We can strive to perfect our character and fill our lives with generosity, humanity and warmth. But somewhere, anger, sadness, irrationality and other human qualities will sneak in.
The goal is unattainable. Still, we must reach for it.
This morning in the Meditations, I read that you should “fight to be the person philosophy tried to make you.”
Most of us spend our lives trapped in the gap between Point A, who we are and Point B, who we want to become. Sometimes we know one of the points. Sometimes, we know neither. Marcus knew Point B. A paragraph later, he says “take Antoninus as your model, always.” Antoninus was his adopted father.
He had a model. Often, we don’t.
So what can we do? First, find someone to look up to. Not a worthless celebrity, or someone who adds no value to the world, but a truly good human being. Someone whose life is a story of strength, acceptance and endurance.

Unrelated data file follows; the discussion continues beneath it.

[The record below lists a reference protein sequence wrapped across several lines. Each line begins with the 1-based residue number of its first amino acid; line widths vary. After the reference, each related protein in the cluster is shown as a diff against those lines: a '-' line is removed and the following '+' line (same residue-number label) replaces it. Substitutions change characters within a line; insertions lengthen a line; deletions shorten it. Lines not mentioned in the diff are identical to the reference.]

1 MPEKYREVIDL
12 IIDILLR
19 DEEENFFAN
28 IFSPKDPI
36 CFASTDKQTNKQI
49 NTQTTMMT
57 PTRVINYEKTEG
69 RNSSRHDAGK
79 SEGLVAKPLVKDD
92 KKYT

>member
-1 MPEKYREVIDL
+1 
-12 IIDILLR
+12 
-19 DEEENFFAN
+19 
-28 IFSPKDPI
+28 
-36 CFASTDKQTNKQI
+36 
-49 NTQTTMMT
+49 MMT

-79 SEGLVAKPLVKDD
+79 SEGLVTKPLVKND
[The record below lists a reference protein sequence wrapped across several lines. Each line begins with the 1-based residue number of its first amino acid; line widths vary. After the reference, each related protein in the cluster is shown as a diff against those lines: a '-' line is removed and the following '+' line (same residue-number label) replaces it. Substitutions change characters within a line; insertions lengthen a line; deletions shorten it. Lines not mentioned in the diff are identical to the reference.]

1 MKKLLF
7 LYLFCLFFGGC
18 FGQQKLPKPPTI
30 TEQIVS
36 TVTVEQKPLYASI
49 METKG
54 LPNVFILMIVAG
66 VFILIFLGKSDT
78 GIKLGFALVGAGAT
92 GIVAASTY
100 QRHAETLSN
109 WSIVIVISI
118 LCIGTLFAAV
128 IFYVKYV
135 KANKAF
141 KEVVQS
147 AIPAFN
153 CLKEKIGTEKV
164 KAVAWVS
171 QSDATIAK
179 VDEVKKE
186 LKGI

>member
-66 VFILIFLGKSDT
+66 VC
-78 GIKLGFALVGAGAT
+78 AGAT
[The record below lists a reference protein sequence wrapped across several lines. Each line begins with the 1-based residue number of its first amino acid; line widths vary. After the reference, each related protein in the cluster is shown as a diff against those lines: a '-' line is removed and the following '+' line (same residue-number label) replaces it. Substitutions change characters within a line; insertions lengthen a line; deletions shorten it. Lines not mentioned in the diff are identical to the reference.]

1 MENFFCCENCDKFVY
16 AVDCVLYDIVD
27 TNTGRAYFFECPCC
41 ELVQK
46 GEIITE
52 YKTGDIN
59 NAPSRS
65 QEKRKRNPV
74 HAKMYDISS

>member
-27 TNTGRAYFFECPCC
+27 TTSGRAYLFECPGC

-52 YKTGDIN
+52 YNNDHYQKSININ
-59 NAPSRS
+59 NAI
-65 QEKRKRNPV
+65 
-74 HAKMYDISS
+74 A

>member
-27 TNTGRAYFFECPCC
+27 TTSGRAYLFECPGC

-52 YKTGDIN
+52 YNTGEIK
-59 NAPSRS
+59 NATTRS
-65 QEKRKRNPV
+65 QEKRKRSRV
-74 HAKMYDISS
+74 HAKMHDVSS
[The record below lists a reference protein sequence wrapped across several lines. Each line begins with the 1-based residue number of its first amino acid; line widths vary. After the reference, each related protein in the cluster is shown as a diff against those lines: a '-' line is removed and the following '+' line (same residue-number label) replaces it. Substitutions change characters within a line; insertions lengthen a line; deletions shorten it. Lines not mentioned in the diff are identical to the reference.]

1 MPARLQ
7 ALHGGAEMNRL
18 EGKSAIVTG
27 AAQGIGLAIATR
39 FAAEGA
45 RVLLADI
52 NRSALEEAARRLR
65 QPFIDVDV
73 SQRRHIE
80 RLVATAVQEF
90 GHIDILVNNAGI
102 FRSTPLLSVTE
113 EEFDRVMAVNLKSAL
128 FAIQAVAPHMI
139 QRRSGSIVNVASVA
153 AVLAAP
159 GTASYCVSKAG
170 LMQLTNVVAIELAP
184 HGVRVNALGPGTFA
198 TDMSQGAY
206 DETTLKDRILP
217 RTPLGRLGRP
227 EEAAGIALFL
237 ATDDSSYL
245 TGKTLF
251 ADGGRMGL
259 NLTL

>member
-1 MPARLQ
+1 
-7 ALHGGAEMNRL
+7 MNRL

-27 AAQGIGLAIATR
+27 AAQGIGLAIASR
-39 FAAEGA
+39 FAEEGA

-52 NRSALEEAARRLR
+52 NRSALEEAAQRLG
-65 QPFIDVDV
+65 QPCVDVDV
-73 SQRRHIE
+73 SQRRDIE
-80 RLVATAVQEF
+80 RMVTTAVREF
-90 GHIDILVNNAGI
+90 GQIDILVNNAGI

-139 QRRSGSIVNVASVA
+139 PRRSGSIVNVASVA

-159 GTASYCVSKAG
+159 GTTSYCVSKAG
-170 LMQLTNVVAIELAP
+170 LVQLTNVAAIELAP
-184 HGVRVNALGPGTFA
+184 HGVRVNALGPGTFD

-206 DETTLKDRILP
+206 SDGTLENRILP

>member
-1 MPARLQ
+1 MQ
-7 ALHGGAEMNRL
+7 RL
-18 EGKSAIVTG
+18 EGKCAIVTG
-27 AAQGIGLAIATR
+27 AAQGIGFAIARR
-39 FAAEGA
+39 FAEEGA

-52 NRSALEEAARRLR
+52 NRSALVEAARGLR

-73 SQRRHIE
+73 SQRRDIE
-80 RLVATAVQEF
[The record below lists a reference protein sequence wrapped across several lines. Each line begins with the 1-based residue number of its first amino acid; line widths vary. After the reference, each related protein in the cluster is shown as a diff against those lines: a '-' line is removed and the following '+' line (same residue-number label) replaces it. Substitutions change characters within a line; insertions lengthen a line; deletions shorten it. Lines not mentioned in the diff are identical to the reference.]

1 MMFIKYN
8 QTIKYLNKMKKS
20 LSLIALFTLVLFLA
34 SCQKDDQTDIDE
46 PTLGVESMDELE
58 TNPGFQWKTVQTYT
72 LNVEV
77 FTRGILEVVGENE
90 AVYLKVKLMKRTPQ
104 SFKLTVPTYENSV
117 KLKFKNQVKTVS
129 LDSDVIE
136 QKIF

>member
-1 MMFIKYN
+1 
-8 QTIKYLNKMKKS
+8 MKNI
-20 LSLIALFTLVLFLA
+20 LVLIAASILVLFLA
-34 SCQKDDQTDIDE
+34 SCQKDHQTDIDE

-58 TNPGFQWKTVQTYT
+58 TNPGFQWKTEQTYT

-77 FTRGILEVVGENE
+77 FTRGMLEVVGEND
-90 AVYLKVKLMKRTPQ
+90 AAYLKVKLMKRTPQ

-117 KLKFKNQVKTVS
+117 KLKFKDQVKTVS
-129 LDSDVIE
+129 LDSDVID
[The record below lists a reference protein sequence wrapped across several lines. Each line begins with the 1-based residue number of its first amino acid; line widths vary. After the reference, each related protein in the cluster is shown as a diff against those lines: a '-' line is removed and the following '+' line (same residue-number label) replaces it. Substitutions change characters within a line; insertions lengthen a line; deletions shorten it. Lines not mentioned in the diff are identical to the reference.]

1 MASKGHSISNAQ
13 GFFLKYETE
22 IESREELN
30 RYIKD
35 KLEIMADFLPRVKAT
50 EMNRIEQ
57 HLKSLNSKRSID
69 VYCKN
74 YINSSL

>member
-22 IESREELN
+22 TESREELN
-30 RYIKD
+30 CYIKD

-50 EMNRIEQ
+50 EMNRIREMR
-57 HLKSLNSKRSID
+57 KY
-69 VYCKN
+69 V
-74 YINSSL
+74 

Second, some advice from Cheryl Strayed’s Tiny Beautiful Things. When asked what advice she would give to people in her twenties, she said this:
“To be about ten times more magnaminous than you believe yourself capable of being. Your life will be a hundred times better for it … You will learn a lot about yourself if you stretch in the direction of goodness, of bigness, of kindness, of forgiveness, of emotional bravery. Be a warrior for love.”
It’s not easy though. Because to do it, you must expect more of yourself, you must believe that you are better than you think yourself capable of becoming.
In Lord Chesterfield’s Letters, Chesterfield counsels that “those who endeavour to excel all, are at least sure of excelling a great many.”
Being a good person is not a competition with others. It is a competition with yourself. The person you are trying to defeat is looking at you in the mirror.
Fight hard. You are seeking to better the future version of yourself, and he really doesn’t want you to win.